Black Congressman's 2nd Bank Fraud Trial Nears End
Apr. 06, 1993
MEMPHIS, Tenn. (AP) _ A judge dismissed one of 19 charges against U.S. Rep. Harold Ford after defense attorneys rested their case in the 18-year congressman's federal bank fraud trial.
Final arguments were to begin today and the case was expected to go to the jury Wednesday.
After testimony ended Monday, Judge Jerome Turner granted an acquittal on one of the 19 charges against Ford and 11 of the 16 charges against two co- defendants.
Ford remains charged with conspiracy and 17 counts of bank or mail fraud. Each charge is punishable by five years in prison.
Douglas Beaty and Karl Schledwitz remain charged with conspiracy and four counts of mail fraud.
Turner said the government failed to prove its case on the charges he dismissed.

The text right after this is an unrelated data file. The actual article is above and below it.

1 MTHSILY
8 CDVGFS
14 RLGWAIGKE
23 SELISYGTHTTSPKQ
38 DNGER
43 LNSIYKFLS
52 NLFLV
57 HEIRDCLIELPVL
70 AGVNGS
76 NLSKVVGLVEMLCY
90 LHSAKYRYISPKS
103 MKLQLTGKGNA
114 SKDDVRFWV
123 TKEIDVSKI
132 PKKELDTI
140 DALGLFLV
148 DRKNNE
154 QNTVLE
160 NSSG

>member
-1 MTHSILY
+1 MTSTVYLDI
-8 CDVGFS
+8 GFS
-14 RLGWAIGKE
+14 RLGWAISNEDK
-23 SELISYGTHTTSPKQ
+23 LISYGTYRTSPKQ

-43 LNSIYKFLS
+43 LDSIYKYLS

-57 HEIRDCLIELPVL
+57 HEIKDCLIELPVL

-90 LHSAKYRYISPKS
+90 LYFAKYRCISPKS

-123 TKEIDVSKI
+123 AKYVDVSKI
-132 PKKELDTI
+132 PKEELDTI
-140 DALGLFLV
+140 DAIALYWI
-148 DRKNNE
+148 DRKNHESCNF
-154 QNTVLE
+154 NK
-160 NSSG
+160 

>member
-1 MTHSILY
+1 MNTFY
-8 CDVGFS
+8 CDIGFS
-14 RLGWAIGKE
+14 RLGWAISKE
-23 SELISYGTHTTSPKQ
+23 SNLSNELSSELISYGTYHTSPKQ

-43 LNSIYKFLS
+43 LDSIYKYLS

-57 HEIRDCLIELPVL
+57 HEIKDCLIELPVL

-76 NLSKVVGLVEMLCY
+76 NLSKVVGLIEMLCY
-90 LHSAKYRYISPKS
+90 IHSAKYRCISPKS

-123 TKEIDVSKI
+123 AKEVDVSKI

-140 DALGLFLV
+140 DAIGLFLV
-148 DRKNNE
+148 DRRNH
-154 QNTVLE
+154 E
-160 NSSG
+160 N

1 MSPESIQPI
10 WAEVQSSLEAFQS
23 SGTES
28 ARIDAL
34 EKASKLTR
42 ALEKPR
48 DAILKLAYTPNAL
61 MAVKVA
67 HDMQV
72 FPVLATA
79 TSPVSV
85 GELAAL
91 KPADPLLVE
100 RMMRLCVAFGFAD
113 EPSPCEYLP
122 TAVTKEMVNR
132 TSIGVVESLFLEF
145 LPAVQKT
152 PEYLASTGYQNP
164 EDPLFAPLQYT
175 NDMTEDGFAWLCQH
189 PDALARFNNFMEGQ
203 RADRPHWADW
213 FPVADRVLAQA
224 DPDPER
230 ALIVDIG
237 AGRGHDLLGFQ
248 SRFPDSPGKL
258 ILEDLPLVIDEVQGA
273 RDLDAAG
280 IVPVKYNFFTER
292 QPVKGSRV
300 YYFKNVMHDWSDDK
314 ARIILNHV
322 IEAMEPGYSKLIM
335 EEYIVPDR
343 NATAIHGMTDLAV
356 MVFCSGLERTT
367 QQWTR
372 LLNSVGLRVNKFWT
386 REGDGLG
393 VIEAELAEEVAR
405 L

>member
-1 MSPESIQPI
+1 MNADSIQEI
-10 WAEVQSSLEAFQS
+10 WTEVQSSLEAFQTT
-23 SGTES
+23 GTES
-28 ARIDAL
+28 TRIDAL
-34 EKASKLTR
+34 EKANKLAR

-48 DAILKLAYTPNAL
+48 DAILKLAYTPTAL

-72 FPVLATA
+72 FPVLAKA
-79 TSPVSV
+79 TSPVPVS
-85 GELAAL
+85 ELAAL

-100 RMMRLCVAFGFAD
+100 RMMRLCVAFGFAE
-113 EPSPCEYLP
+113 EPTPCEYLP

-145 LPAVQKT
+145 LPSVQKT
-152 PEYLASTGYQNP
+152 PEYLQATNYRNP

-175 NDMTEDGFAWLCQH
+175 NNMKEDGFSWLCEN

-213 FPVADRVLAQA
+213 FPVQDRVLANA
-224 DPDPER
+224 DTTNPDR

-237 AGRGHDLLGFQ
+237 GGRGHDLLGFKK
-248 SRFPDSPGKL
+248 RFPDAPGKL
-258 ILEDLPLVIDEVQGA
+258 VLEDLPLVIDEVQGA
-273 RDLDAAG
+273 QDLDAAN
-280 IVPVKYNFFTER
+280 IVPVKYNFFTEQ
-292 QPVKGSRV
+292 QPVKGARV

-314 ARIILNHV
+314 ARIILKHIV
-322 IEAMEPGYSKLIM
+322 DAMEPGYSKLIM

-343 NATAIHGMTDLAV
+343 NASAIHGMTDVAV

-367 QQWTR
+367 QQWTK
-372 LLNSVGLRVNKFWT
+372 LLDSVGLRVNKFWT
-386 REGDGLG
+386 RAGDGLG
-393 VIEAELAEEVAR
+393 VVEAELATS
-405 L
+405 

The count on which Ford was acquitted was a mail fraud count - the last count listed on the indictment.
Ford is accused of taking handouts disguised as loans from former bankers and political allies Jake and C.H. Butcher Jr.
The Butchers' banking empire collapsed in 1983 and they went to prison for fraud. Neither was called to testify at Ford's trial.
Ford, 47, Tennessee's only black Congress member, has argued since his 1987 indictment that he is the victim of racist prosecutors.
He contends his jury of 11 whites and one black was bused in from mostly white rural counties north of Memphis so prosecutors could limit the number of blacks on the panel.
Prosecutors deny those allegations.
Ford first went to trial in 1990 before a Memphis jury of eight blacks and four whites. It ended with a mistrial when jurors could not reach a verdict.